All this luscious and lonely charm of dell and meadow had very early a fascination for me, and it was natural that I should attempt to register some of its mystery by my art. Accordingly, I began a painting of the pool above one of the first mills, with the sun glistening down and penetrating through every nook of the landscape. The difference between the scene as it was presented to my untutored sight, and any single landscape by the great painters that I knew, suggested the doubt, when I had begun the subject on my drawing-board, whether it was not one which a practical painter should avoid. This doubt was not removed when it grew increasingly evident that, spite of perseverance, the time remaining for the completion of my view would in no way suffice for its accomplishment. The fact was that no more than two or three days could be allotted to this work, and to achieve it in the manner in which it was begun would have needed about six weeks. I left off, blaming only my want of masterliness, when in fact it was more the lack of opportunity to persist in my course that was at fault.
A dear uncle and aunt who then lived at the Rectory Farm were my hosts in this pleasant place of retreat. Sometimes a cousin was also a visitor. He had a riding cob kept in the stables, and with this we made excursions, travelling ride and tie. Sometimes, with an extra mount for myself, we scampered over Banstead Downs to Epsom racecourse and to Ashford [Ashtead] Park, and so I saw every variety of the country within miles of the weeping " eyne " [archaic plural of 'eye'] of the valley."
He also made reference to his relations from Rectory Farm going over to Worcester Park towards the end of 1851: -
"Before we left, Millais' friends the Lemprieres, Sir George Glynn, and many worthies of the neighbourhood came to visit us.
My uncle at Ewell and his admirable wife were among our visitors. They were full of deferred curiosity to see the pictures we three had been doing, and they drove over in their light chaise to luncheon; they both highly enjoyed dwelling on all the field growths of our paintings, but they caused us much laughter about a water rat which Millais had put in his 'Ophelia'. The creature was perfectly correct in its perspective, but in comparison with the flowers on the other side of the stream with the intervening space not painted, it appeared prodigiously large, and my uncle guessed twenty different varmint without hitting on the little beast it was intended to be. The painter wanted to test how far the rat was a good likeness, and would not help the critic, until my uncle gave up the question in despair. The creature had been introduced to give the idea of a lonely peacefulness in the spot, but its presence suggested a painful idea, and though it had been exquisitely treated, eventually Millais reluctantly erased it....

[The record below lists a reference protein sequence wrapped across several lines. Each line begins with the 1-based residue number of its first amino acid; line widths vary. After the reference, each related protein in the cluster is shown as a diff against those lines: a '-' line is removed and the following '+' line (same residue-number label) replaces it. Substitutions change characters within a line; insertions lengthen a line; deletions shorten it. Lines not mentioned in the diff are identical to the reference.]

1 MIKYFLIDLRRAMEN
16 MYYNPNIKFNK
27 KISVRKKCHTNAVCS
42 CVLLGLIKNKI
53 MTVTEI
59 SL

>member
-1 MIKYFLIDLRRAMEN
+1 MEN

With all our work done we took leave of the farm household and came up to town in December..."
On 28 December 1865 William Holman Hunt married Fanny Waugh at Christ Church, Paddington [Reg. Kensington 12/1865]. A bridesmaid was Marion Edith Waugh, then aged about eighteen*.
In August 1866 the couple set out for the Holy Land, where the artist planned to paint scenes of the life of Christ in the most authentic setting possible. They were delayed in Florence, Italy, where day after day in intense heat Fanny posed for Hunt behind a chair that concealed her pregnancy. Their son was born in October; two months later Fanny died of complications from the delivery.
Oxford DNB tells us: -
"His late wife's youngest sister (Marion)* Edith (1846-1931) had been in love with him since 1868, and in June 1873 they became engaged, even though union with a deceased wife's sister was (until 1907) proscribed under English law. Their courageous decision to proceed isolated them from both their families. The marriage took place in Neuchâtel on 8 November 1875, and in the following month they sailed from Venice to Alexandria en route for Jerusalem."
On 27 May 1880, William Hobman and Elizabeth, his wife, sold off Park Farm, formerly known as Ewell Marsh Farm and in the 1881 Census were enumerated at 53 Studley Road, Lambeth. The widowed Sarah A Hunt, nee Hobman, aged 83, lived nearby at 16 Station Road, Lambeth.
Sale Particulars Park Farm, Ewell
The Times 3 July 1882
Houses in Heatherside Road and Fulford Road have been built on Marsh Farm land. The old farmhouse, apparently re-vamped in Victorian times, survives in back land with access numbered 34 Heatherside Road.
Park Farm on the 1895 OS Map
Elizabeth Hobman, William's wife, deceased 3 May 1881, late of Park Farm, Ewell, was brought for burial in Epsom Cemetery on 10 May (Death reg. Lambeth 6/1881).
The death of Sarah Hunt, Holman Hunt's mother, aged 86, was registered at Lambeth 12/1884.
William Hobman, Gentleman, died 21 October 1887 aged 88, to join his late wife in a burial plot at Epsom Cemetery on 27 October. (Death reg. Lambeth 12/1887)
On 22 August 1910, Holman Hunt took a chill in the garden of his house at Sonning-on-Thames, Berkshire. As his illness worsened he was brought back to his home, 18 Melbury Road, Kensington, where he died on 7 September 1910 from emphysema, chronic bronchitis, and respiratory and cardiac failure. Since the deceased had left instructions that he should be cremated, his funeral took place on 10 September at Golders Green crematorium.
The Times obituary of Holman Hunt appeared on the 8 September 1910, reports of his cremation on the 12th and burial in St Pauls Cathedral on the 13 September. These articles are available in The Times Digital Archive
which can be accessed via Surrey Libraries
Message From King And Burial In St Pauls
The Times 10 September 1910
Brian Bouchard © 2011